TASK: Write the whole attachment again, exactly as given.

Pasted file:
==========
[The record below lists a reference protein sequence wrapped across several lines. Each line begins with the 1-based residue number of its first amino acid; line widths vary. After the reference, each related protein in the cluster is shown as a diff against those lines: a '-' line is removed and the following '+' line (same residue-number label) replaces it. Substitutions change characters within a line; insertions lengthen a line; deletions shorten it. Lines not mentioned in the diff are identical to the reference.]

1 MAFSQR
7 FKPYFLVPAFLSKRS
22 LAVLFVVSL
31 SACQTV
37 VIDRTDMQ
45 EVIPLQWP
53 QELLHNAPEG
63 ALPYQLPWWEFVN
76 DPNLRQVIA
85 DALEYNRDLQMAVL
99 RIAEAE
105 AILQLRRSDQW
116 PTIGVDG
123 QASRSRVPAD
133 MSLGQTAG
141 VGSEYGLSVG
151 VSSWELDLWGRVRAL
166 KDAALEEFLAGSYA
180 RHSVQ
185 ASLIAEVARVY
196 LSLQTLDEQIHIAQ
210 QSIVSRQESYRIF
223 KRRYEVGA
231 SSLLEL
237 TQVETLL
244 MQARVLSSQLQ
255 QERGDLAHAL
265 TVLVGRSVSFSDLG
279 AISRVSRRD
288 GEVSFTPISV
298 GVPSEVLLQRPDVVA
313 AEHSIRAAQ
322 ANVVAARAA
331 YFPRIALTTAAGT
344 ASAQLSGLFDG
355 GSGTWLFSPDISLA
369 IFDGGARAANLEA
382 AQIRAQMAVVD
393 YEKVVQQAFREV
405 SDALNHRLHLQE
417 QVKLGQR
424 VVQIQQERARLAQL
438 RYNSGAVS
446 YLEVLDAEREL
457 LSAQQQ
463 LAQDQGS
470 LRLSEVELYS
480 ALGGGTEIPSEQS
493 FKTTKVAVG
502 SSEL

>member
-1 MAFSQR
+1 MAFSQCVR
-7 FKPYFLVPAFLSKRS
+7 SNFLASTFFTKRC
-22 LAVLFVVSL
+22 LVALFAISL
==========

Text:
[The record below lists a reference protein sequence wrapped across several lines. Each line begins with the 1-based residue number of its first amino acid; line widths vary. After the reference, each related protein in the cluster is shown as a diff against those lines: a '-' line is removed and the following '+' line (same residue-number label) replaces it. Substitutions change characters within a line; insertions lengthen a line; deletions shorten it. Lines not mentioned in the diff are identical to the reference.]

1 MAFSQR
7 FKPYFLVPAFLSKRS
22 LAVLFVVSL
31 SACQTV
37 VIDRTDMQ
45 EVIPLQWP
53 QELLHNAPEG
63 ALPYQLPWWEFVN
76 DPNLRQVIA
85 DALEYNRDLQMAVL
99 RIAEAE
105 AILQLRRSDQW
116 PTIGVDG
123 QASRSRVPAD
133 MSLGQTAG
141 VGSEYGLSVG
151 VSSWELDLWGRVRAL
166 KDAALEEFLAGSYA
180 RHSVQ
185 ASLIAEVARVY
196 LSLQTLDEQIHIAQ
210 QSIVSRQESYRIF
223 KRRYEVGA
231 SSLLEL
237 TQVETLL
244 MQARVLSSQLQ
255 QERGDLAHAL
265 TVLVGRSVSFSDLG
279 AISRVSRRD
288 GEVSFTPISV
298 GVPSEVLLQRPDVVA
313 AEHSIRAAQ
322 ANVVAARAA
331 YFPRIALTTAAGT
344 ASAQLSGLFDG
355 GSGTWLFSPDISLA
369 IFDGGARAANLEA
382 AQIRAQMAVVD
393 YEKVVQQAFREV
405 SDALNHRLHLQE
417 QVKLGQR
424 VVQIQQERARLAQL
438 RYNSGAVS
446 YLEVLDAEREL
457 LSAQQQ
463 LAQDQGS
470 LRLSEVELYS
480 ALGGGTEIPSEQS
493 FKTTKVAVG
502 SSEL

>member
-1 MAFSQR
+1 MAFSQCVR
-7 FKPYFLVPAFLSKRS
+7 SNFLASTFFTKRC
-22 LAVLFVVSL
+22 LVALFAISL